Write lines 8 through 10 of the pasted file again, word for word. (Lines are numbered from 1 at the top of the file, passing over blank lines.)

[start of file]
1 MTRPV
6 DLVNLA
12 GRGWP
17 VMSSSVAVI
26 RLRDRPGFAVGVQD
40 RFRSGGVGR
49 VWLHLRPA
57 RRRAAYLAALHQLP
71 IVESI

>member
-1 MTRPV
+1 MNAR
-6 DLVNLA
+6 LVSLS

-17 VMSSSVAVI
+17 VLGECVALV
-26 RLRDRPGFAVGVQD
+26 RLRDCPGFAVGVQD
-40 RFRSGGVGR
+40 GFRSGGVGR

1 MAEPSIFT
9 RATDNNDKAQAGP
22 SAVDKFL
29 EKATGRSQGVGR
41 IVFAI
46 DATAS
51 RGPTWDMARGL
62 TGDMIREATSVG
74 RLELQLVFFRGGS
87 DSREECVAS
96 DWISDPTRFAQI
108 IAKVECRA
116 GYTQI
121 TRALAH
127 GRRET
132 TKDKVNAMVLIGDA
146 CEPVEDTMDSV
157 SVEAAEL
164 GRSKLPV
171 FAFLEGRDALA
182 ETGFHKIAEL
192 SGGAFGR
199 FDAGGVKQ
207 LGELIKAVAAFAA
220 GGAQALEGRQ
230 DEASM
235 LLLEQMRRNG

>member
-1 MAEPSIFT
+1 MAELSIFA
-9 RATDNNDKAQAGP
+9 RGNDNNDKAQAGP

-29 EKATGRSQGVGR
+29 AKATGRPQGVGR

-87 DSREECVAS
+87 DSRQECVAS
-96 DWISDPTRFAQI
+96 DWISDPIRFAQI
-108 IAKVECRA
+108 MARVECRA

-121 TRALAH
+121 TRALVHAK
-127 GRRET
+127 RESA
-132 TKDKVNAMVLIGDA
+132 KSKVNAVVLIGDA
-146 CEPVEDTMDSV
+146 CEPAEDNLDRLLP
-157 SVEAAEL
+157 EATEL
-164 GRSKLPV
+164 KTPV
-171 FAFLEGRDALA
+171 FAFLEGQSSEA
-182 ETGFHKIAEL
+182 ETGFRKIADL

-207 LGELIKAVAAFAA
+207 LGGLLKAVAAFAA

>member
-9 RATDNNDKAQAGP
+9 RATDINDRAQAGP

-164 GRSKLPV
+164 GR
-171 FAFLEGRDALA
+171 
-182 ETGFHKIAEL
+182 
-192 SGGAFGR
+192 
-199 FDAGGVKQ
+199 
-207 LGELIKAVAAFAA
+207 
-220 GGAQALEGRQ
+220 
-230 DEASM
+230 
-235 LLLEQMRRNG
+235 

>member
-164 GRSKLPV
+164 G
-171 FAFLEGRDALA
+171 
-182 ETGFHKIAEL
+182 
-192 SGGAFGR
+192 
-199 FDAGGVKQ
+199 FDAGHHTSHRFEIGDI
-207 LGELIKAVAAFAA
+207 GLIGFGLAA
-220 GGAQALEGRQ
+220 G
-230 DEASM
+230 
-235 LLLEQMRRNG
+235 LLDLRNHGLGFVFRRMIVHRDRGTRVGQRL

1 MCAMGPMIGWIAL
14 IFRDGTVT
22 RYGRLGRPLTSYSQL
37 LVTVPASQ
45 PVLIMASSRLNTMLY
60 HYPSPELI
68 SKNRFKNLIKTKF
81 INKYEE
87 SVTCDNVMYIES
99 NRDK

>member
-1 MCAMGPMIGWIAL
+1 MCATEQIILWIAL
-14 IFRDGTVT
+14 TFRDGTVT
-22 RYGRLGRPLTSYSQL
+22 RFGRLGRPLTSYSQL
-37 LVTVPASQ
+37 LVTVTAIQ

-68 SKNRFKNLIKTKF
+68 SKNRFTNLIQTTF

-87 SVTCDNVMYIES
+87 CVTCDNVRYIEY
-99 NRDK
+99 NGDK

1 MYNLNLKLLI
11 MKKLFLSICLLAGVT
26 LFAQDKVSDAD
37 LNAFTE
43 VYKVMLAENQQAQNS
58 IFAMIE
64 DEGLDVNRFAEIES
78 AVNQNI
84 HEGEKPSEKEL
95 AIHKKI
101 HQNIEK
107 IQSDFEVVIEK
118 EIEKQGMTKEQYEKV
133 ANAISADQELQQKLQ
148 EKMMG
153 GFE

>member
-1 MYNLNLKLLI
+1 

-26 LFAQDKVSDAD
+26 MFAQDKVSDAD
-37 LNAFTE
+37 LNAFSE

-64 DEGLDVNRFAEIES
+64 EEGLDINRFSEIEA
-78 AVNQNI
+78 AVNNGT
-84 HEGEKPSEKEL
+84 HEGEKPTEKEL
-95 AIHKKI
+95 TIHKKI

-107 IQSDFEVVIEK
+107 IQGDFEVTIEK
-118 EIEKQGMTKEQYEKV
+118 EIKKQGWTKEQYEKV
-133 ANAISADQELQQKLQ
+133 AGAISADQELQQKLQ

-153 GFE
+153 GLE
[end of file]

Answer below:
57 RRRAAYLAALHQLP
71 IVESI

>member